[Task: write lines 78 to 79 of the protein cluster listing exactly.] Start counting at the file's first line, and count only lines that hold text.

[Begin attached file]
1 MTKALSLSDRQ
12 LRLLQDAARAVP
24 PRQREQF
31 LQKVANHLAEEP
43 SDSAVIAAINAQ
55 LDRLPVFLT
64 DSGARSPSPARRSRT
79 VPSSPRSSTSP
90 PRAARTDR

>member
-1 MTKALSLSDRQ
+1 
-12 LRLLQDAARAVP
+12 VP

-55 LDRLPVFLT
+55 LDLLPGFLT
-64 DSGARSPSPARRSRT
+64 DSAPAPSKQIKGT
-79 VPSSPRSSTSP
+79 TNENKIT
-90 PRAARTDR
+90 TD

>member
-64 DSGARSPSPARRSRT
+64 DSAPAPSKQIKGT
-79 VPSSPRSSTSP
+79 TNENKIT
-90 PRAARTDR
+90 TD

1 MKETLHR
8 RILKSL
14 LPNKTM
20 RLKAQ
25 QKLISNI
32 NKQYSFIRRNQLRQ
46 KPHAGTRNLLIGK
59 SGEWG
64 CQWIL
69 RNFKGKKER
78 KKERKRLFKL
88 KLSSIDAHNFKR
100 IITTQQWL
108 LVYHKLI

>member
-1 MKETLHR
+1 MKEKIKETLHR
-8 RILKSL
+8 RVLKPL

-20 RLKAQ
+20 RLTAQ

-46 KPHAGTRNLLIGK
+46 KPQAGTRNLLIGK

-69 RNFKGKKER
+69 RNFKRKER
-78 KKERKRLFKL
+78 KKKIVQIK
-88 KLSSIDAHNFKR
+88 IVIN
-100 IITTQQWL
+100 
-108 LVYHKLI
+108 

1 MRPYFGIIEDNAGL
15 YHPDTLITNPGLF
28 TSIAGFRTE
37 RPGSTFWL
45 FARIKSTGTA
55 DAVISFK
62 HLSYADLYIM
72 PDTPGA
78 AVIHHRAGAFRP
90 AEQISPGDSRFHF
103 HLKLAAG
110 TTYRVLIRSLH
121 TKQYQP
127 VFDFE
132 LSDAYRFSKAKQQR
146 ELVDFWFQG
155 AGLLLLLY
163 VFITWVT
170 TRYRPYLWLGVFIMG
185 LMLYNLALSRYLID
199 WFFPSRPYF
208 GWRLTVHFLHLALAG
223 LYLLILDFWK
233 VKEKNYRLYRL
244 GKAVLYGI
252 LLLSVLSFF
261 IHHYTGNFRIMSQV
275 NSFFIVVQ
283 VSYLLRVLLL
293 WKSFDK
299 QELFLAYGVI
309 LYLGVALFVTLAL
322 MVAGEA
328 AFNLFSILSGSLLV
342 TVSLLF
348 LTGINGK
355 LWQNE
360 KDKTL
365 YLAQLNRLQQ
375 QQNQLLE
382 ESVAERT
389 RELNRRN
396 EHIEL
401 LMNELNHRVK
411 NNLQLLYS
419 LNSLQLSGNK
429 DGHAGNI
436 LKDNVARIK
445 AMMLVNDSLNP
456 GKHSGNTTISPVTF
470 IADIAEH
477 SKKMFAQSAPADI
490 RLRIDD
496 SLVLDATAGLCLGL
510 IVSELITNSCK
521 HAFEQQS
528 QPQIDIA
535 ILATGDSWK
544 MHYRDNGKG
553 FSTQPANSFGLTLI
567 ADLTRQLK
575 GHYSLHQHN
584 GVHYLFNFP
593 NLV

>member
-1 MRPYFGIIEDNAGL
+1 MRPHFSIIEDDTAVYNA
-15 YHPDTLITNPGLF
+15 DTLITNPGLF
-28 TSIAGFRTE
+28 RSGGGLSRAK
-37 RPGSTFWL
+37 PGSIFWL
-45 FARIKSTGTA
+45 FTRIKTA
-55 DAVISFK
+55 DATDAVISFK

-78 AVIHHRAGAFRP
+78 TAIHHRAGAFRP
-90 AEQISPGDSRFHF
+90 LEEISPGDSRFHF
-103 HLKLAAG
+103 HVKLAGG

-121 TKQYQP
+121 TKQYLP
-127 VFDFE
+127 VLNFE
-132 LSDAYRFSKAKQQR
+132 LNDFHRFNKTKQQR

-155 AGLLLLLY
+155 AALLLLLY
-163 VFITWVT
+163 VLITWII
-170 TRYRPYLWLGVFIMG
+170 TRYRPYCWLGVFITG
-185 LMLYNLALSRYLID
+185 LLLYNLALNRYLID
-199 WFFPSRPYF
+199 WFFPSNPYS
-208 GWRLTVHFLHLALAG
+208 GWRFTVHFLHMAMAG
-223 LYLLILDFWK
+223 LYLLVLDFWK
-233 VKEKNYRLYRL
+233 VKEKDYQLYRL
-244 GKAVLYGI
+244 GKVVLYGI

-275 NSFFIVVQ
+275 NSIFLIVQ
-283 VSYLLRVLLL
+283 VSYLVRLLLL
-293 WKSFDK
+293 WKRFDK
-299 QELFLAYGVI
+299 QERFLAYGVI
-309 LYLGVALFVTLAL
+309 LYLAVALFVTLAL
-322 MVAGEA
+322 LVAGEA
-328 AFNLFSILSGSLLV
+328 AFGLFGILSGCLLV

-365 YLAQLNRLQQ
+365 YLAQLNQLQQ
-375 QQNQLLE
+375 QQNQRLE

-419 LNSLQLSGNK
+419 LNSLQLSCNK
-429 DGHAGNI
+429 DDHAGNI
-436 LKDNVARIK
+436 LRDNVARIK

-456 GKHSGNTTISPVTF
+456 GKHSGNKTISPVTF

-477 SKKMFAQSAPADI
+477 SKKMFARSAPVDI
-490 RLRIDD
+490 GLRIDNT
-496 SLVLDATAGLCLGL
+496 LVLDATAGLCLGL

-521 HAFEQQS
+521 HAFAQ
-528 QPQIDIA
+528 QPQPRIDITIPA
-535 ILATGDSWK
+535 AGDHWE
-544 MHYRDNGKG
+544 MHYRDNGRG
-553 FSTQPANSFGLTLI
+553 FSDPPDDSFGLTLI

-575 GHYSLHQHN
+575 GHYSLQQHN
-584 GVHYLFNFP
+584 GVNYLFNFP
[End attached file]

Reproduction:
146 ELVDFWFQG
155 AGLLLLLY